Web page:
As a student, I received good grades and loved following all the procedures. As a teacher and coach, I wanted all students to be successful: the students needed to be able to understand, not just follow the procedures. There are only a small percentage of us that only follow rules and are successful.
I have been inspired by some presentations that I have watched on the internet by Phil Daro, a writer for the Common Core. Phil Daro talks about the tendency we have as American teachers to teach “answer-getting techniques” instead of teaching the math.
In contrast to American teachers, Daro discusses how Japanese teachers focus on the mathematics. So what does it look like to focus on the mathematics?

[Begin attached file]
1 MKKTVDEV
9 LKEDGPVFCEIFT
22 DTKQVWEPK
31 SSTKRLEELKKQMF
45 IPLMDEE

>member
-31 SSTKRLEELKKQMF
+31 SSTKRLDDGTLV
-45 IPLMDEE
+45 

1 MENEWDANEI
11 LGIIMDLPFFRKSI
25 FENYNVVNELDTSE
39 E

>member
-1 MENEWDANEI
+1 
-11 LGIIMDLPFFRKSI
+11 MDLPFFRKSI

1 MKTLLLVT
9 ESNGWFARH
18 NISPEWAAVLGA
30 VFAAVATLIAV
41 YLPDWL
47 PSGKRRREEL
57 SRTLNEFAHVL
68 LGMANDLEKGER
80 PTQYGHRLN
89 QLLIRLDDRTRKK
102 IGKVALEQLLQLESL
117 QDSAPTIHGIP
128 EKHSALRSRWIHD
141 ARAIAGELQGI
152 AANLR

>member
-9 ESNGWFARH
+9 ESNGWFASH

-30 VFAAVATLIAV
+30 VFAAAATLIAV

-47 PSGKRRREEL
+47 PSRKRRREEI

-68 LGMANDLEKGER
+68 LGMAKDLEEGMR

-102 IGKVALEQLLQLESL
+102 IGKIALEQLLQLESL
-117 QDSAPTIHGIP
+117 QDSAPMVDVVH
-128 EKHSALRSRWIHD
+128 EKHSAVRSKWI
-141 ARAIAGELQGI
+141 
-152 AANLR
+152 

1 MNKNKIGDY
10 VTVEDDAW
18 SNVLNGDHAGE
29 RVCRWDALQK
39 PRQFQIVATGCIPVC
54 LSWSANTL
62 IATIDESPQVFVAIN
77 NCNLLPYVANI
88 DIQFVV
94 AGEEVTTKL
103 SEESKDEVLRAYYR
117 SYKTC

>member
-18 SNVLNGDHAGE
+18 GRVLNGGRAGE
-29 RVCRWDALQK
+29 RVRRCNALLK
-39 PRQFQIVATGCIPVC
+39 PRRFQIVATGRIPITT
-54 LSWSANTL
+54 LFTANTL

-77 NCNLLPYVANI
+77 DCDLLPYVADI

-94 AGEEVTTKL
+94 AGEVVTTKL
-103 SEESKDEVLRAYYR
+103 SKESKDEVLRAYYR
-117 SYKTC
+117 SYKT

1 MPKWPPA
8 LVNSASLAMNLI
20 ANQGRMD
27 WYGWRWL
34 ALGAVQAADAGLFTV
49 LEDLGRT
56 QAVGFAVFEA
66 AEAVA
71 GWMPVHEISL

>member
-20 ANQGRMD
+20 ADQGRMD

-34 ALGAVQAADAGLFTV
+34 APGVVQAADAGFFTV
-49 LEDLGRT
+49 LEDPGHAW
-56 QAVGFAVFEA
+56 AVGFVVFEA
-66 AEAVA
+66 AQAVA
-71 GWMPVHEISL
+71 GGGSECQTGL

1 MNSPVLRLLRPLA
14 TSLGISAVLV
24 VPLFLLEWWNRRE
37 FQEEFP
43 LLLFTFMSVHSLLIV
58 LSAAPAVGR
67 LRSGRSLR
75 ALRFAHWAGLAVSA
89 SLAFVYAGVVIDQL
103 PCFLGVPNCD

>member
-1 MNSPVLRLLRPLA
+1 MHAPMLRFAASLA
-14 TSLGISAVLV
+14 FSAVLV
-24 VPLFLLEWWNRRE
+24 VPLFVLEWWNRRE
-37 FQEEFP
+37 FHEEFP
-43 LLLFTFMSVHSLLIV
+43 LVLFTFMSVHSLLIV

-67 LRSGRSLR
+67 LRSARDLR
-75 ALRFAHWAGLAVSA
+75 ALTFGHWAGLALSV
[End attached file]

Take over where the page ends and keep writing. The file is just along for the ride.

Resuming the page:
My Piece of the Puzzle
One piece of the puzzle is asking the right questions. As a writer, one of my goals is to create lessons that integrate good questions throughout the lesson in order to build connections. Often we wait until the end of the lesson to have a discussion, but I feel that it is in the small discussions during the lesson that help students build understanding. The questions need to be connected to the mathematics, not the answer. My experience has shown me that we all know that good questions are important, but we are teaching at a sprint and some things just get missed.
Your Piece of the Puzzle
Here is a link to a lesson, Willie The Wheel Man, I helped write that integrates questions throughout the lesson. The questions help students process the connection between the three different ways they can represent the mathematics.
Did the questions foster the mathematical practices? Deeper understanding?
How do you focus on the mathematics instead of just teaching “answer-getting” techniques?